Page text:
Goat Milk Yoghurt: Part Two
During fermentation of milk products, thirty to forty percent of the lactose is broken down so that the high lactose content is reduced. However, a special enzyme activity also takes place. Fermented products that are not pasteurized or heated in ways that destroy enzyme activity have significant levels of enzymes that contribute to the digestion of lactose in the intestine.
From an article by Dr. Betty Kamen in Health Freedom News.
I came across the yoghurt recipe in a hefty, expensive ($60) paperback we’d bought a few years back from a shop selling, for the most part, organic foods. It is chock full of anecdotal evidence and research (like the excerpt above), gleaned from articles and books – fascinating to read and used to bolster the authors’ beliefs about good nutrition.
The blurb on the back cover lists their core findings as:
- Your body needs old-fashioned animal fats
- New-fangled polyunsaturated oils can be bad for you
- Modern whole grain products can cause health problems
- Traditional sauces promote digestion and assimilation
- Modern food processing denatures our foods but
- Ancient preservation methods actually increase nutrients in fruits, nuts, vegetables, meats and milk products
From Nourishing Traditions by Sally Fallon and Mary G. Enig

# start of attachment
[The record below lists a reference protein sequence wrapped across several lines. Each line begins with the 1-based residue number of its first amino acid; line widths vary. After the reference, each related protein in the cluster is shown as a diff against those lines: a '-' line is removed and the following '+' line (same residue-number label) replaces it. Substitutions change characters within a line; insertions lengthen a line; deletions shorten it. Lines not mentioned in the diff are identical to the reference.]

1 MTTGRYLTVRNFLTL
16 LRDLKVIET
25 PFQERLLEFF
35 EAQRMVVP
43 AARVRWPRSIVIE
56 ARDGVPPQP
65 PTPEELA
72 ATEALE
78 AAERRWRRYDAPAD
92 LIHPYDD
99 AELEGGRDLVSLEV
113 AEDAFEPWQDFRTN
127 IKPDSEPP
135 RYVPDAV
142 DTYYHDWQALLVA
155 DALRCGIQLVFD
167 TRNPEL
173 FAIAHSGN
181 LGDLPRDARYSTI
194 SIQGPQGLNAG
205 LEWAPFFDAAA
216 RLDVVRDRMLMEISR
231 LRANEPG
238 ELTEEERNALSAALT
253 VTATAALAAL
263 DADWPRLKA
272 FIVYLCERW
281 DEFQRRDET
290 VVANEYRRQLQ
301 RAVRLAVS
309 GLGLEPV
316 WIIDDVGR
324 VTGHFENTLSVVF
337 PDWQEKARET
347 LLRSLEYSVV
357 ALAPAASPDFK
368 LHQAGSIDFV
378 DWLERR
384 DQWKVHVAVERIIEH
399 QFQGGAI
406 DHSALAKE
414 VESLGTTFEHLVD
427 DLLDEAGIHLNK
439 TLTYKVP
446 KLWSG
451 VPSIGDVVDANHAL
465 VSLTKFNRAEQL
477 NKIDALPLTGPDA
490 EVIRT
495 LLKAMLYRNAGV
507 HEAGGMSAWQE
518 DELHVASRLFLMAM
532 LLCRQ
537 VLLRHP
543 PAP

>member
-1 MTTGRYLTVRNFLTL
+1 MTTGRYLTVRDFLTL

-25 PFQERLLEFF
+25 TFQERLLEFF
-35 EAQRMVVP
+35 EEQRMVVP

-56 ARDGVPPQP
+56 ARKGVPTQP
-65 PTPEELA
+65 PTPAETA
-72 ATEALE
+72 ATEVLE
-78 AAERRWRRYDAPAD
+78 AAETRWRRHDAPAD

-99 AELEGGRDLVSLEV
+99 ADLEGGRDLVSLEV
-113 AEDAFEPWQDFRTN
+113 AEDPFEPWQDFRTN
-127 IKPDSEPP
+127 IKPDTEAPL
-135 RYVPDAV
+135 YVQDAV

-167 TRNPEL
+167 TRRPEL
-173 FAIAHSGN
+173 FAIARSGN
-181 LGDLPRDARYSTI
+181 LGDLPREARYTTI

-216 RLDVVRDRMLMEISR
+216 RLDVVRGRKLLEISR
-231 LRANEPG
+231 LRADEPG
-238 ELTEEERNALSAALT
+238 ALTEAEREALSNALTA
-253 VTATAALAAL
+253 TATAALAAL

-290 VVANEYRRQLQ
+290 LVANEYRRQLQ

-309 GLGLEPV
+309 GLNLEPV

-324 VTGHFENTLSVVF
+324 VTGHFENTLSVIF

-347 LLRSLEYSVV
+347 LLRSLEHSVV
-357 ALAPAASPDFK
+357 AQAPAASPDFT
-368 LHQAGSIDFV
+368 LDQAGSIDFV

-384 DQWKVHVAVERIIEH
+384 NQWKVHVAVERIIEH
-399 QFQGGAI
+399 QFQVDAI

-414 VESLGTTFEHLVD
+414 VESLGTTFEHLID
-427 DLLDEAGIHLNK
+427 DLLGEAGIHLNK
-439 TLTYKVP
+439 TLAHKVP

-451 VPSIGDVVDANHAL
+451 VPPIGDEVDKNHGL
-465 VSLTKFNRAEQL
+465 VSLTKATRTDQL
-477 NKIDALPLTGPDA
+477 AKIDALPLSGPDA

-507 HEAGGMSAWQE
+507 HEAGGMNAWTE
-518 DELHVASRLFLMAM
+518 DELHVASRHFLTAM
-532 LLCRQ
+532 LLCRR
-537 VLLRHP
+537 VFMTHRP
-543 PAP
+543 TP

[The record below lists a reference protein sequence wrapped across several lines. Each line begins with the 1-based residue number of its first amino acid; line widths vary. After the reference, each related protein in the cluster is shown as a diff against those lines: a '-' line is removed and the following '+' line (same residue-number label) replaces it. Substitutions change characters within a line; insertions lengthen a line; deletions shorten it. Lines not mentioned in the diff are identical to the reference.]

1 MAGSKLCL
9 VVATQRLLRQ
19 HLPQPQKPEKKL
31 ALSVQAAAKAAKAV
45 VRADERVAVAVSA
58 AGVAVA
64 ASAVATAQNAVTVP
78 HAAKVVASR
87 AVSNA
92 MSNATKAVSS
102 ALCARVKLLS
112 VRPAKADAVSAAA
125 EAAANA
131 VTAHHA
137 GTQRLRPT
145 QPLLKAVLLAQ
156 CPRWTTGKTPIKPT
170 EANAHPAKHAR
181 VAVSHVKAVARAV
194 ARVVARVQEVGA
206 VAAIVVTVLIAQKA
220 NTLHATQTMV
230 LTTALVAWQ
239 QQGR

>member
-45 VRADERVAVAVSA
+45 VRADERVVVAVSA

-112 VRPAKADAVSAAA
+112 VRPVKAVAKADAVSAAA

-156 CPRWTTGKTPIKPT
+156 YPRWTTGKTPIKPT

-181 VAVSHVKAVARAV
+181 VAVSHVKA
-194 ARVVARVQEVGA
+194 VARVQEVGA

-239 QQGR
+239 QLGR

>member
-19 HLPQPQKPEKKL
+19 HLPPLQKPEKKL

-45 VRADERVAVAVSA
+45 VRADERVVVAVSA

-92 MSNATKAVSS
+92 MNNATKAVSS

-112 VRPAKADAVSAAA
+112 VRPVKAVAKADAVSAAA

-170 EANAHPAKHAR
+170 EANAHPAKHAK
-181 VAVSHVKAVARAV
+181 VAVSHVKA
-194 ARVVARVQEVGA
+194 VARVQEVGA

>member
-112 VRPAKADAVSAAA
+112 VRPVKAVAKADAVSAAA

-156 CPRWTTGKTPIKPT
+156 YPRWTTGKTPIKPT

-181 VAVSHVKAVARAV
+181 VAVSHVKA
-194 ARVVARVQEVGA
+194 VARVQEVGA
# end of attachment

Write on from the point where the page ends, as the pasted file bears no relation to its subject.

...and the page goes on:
Unpasteurized goat milk yoghurt
- Put the bottom pan of a double boiler on the stove and quarter fill it with boiling water.
- Pour a litre of raw (unpasteurized) goat milk into the boiler’s top pan and let the steam gradually heat the milk.
- In a yoghurt pottle put 4 tablespoons of a yoghurt that contains live cultures. They will all contain Lactobacillus acidophilis, as well as other bacterial cultures such as Bifidobacterium and Lactobacillus casei.
- Check the temperature with a dairy thermometer, keeping a close eye on the mercury. Take the milk off the stove when it reaches 110 degrees Fahrenheit or 43 degrees Celsius.
- Pour a small amount of milk into the pottle, stirring in the live yoghurt culture to form a slurry. Slowly stir in the rest of the milk.
- Pour really hot tap water (not boiling water) up to the level indicated on the inside of the yoghurt maker before putting in the pottle. (The yoghurt maker is double-walled to help keep in the heat, but it’s a good idea to cover it with a folded towel as well.)
- Put the yoghurt maker in a warm place, such as high up in an airing cupboard, and leave for 12 hours.
- Chill in the fridge: the yoghurt should now be of a good consistency.
That’s all from Little Owl Gully till next Monday. Bye for now and thanks for your company.